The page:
Trichet Unmoved by Euro-Inflation Surge, Says U.S. Is Different
The latest spike in inflation around Europe has failed to alter Jean-Claude Trichet’s view that the increase presents much less of a danger than rising prices in the U.S.
“There is a big difference,” the former European Central Bank president said in an interview during a visit to Abu Dhabi on Saturday. “In Europe, at the present moment, you could say that the thesis that inflation is transitory can be accepted.” But the claim that it’s the same for the U.S. “calls for some skepticism,” he said.
Trichet cited U.S. core inflation, which is about double the Europe Union’s, and a much larger fiscal-expansion program as reasons to be more wary of American price pressures. The U.S. current-account deficit also suggests that a significantly more accommodating overall policy mix will be used than in the euro-region, which enjoys a current-account surplus.
Euro-area consumer prices rose 3.4% in September, according to figures from Eurostat on Friday. A core-inflation measure stripping out volatile components such as food and energy climbed to 1.9%. Prices paid by consumers in the U.S. rose 5.3% in August, compared with a year earlier, Labor Department data showed Sept. 14. Core inflation was 4%.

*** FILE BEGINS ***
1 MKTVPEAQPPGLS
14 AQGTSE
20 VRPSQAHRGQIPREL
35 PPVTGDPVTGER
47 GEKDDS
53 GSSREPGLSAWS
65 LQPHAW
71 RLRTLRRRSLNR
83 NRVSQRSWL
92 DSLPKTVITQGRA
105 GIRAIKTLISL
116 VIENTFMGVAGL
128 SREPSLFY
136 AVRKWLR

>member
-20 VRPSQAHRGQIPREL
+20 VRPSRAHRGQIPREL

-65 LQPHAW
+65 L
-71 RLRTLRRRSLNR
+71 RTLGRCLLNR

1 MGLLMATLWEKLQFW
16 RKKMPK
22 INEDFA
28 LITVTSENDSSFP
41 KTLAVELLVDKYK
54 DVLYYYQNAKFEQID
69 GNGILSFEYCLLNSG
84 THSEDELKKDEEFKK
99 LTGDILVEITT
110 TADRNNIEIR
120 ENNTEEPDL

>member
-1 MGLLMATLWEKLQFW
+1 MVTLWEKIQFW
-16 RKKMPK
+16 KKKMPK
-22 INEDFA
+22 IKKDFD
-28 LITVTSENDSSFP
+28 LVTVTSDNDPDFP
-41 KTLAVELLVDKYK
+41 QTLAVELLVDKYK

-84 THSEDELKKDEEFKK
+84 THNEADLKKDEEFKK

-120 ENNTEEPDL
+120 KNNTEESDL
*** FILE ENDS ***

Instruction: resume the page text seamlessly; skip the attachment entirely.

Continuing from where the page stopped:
Though it’s more likely inflation will prove to be transitory, both the Federal Reserve and ECB policy makers should remain watchful, Trichet said.
“Of course, vigilance remains of the essence because the credibility of all central banks relies upon their capacity to re-anchor and preserve inflation expectations in the medium and long term around 2%,” he said. “Since the great financing crisis, 2% has been the largely shared definition of price stability, particularly in the U.S., euro area, U.K. and Japan.”
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